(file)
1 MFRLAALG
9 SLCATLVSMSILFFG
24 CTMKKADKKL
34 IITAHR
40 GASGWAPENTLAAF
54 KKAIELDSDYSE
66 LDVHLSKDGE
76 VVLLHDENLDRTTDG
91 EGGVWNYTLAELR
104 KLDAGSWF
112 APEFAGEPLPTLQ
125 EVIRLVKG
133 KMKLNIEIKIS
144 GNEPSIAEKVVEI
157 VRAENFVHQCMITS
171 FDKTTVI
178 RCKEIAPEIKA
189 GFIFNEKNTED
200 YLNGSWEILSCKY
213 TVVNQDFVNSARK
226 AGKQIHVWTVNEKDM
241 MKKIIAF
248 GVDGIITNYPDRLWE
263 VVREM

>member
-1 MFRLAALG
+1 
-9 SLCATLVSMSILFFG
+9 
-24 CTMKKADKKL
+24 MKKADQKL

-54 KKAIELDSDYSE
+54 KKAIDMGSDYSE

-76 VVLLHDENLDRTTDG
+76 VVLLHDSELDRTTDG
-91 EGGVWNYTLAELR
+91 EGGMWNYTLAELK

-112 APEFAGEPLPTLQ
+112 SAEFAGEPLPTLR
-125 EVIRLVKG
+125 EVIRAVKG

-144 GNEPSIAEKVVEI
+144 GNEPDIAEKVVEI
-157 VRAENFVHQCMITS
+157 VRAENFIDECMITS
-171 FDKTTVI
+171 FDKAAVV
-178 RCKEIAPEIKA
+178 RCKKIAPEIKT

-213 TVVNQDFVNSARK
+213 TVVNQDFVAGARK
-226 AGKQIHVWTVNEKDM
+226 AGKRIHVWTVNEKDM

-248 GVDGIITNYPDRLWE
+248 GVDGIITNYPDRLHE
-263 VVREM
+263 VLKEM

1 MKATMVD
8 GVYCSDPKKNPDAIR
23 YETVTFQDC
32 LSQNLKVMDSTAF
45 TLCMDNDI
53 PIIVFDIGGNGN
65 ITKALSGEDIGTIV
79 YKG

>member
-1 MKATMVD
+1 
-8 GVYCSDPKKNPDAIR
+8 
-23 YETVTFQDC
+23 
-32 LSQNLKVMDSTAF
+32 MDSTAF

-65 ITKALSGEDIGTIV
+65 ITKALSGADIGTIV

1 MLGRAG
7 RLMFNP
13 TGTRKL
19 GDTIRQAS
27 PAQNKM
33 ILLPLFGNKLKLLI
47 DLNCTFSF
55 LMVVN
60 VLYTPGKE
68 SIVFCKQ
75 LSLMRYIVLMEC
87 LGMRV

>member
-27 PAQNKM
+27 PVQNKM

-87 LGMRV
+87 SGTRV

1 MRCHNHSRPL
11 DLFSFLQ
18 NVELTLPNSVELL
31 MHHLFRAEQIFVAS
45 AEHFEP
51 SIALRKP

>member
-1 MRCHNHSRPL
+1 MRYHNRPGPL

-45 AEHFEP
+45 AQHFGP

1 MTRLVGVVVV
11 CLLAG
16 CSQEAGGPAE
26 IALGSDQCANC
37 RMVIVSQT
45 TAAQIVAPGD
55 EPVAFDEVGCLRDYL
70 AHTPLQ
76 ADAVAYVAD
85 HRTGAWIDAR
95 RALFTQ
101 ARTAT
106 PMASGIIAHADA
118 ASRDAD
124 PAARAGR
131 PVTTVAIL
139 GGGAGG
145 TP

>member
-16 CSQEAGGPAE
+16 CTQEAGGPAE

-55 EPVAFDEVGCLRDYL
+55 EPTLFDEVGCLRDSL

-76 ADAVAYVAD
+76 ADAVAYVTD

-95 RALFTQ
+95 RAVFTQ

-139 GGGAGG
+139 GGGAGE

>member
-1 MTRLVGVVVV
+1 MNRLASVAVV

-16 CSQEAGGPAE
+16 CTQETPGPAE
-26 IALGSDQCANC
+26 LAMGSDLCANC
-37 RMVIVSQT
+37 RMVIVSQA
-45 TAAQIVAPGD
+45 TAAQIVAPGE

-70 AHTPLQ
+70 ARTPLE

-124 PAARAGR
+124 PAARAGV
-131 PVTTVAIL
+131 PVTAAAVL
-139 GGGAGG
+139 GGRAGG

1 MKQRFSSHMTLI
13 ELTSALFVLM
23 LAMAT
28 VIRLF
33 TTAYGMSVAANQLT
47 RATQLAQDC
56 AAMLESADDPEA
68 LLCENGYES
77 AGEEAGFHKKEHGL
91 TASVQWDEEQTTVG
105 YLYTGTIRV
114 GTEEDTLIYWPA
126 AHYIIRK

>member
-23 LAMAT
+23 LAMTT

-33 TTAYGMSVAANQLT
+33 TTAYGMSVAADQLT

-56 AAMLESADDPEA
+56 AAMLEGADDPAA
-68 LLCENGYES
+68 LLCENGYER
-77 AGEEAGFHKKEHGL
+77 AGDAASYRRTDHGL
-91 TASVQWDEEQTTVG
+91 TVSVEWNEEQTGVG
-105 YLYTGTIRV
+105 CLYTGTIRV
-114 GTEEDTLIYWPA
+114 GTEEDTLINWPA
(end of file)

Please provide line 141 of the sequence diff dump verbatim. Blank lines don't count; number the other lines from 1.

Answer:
-37 RMVIVSQT